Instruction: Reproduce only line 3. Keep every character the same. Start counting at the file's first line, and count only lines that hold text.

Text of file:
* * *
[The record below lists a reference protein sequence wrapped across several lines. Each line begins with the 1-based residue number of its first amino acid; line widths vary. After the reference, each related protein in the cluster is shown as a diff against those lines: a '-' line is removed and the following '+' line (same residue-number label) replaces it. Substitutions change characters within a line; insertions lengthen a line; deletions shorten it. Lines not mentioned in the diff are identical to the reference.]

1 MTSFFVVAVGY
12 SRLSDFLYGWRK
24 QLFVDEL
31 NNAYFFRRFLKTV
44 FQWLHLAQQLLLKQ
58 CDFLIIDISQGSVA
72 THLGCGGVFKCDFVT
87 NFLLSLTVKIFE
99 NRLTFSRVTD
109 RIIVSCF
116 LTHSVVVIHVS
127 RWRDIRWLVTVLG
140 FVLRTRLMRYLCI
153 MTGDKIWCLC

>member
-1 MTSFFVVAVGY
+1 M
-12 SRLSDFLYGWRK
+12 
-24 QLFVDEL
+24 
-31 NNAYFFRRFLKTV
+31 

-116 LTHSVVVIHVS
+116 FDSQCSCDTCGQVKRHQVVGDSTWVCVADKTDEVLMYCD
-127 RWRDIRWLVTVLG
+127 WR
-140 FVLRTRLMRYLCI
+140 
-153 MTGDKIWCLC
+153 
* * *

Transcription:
12 SRLSDFLYGWRK